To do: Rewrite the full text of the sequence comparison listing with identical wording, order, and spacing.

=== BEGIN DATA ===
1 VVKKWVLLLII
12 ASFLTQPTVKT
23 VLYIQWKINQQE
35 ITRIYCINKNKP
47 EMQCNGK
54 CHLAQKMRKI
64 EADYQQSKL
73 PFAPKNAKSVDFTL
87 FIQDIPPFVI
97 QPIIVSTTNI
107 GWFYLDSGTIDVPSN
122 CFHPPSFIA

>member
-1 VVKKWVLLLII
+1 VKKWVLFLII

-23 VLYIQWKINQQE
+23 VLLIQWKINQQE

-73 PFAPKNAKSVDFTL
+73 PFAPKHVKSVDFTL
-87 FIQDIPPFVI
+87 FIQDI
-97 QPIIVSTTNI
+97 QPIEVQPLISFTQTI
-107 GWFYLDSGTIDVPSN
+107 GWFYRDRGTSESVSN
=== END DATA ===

1 VVKKWVLLLII
12 ASFLTQPTVKT
23 VLYIQWKINQQE
35 ITRIYCINKNKP
47 EMQCNGK
54 CHLAQKMRKI
64 EADYQQSKL
73 PFAPKNAKSVDFTL
87 FIQDIPPFVI
97 QPIIVSTTNI
107 GWFYLDSGTIDVPSN
122 CFHPPSFIA

>member
-1 VVKKWVLLLII
+1 VKKWVLFLII

-23 VLYIQWKINQQE
+23 VLLIQWKINQQE

-73 PFAPKNAKSVDFTL
+73 PFAPKHVKSVDFTL
-87 FIQDIPPFVI
+87 FIQDI
-97 QPIIVSTTNI
+97 QPIEVQPLISFTQTI
-107 GWFYLDSGTIDVPSN
+107 GWFYRDRGTSESVSN